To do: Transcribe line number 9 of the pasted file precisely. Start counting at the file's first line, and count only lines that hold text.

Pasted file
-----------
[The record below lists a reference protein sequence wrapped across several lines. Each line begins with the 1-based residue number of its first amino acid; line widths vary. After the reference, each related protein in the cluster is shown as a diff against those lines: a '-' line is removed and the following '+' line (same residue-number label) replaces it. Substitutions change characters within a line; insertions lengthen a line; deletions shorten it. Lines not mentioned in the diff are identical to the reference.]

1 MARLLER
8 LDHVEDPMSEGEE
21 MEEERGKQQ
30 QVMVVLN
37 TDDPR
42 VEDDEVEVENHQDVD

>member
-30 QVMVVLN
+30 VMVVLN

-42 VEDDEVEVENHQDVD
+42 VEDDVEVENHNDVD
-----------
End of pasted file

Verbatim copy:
-30 QVMVVLN